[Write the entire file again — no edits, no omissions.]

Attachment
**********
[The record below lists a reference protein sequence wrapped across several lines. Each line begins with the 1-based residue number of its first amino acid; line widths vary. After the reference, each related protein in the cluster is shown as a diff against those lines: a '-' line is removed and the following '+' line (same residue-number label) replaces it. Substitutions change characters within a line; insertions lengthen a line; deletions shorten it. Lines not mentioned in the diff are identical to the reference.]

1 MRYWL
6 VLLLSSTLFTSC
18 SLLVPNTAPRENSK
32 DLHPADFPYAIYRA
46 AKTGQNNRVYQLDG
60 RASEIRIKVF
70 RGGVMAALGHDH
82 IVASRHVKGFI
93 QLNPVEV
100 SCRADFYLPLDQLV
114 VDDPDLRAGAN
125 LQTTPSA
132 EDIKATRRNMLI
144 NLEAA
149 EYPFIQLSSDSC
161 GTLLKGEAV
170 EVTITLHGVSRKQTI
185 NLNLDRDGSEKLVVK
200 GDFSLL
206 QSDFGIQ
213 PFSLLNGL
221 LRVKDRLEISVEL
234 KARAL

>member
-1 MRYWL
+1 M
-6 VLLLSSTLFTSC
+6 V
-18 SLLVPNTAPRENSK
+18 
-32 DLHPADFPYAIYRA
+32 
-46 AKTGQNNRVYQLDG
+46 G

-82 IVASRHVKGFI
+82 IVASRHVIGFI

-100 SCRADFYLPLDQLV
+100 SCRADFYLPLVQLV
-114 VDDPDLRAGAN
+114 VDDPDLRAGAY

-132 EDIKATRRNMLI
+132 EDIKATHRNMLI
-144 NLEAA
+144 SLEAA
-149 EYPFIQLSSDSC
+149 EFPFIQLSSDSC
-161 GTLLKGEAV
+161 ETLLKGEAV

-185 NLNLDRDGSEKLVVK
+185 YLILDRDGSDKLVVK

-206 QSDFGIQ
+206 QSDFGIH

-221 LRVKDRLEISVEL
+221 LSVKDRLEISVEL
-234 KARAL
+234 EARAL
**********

[The record below lists a reference protein sequence wrapped across several lines. Each line begins with the 1-based residue number of its first amino acid; line widths vary. After the reference, each related protein in the cluster is shown as a diff against those lines: a '-' line is removed and the following '+' line (same residue-number label) replaces it. Substitutions change characters within a line; insertions lengthen a line; deletions shorten it. Lines not mentioned in the diff are identical to the reference.]

1 MRYWL
6 VLLLSSTLFTSC
18 SLLVPNTAPRENSK
32 DLHPADFPYAIYRA
46 AKTGQNNRVYQLDG
60 RASEIRIKVF
70 RGGVMAALGHDH
82 IVASRHVKGFI
93 QLNPVEV
100 SCRADFYLPLDQLV
114 VDDPDLRAGAN
125 LQTTPSA
132 EDIKATRRNMLI
144 NLEAA
149 EYPFIQLSSDSC
161 GTLLKGEAV
170 EVTITLHGVSRKQTI
185 NLNLDRDGSEKLVVK
200 GDFSLL
206 QSDFGIQ
213 PFSLLNGL
221 LRVKDRLEISVEL
234 KARAL

>member
-1 MRYWL
+1 M
-6 VLLLSSTLFTSC
+6 V
-18 SLLVPNTAPRENSK
+18 
-32 DLHPADFPYAIYRA
+32 
-46 AKTGQNNRVYQLDG
+46 G

-82 IVASRHVKGFI
+82 IVASRHVIGFI

-100 SCRADFYLPLDQLV
+100 SCRADFYLPLVQLV
-114 VDDPDLRAGAN
+114 VDDPDLRAGAY

-132 EDIKATRRNMLI
+132 EDIKATHRNMLI
-144 NLEAA
+144 SLEAA
-149 EYPFIQLSSDSC
+149 EFPFIQLSSDSC
-161 GTLLKGEAV
+161 ETLLKGEAV

-185 NLNLDRDGSEKLVVK
+185 YLILDRDGSDKLVVK

-206 QSDFGIQ
+206 QSDFGIH

-221 LRVKDRLEISVEL
+221 LSVKDRLEISVEL
-234 KARAL
+234 EARAL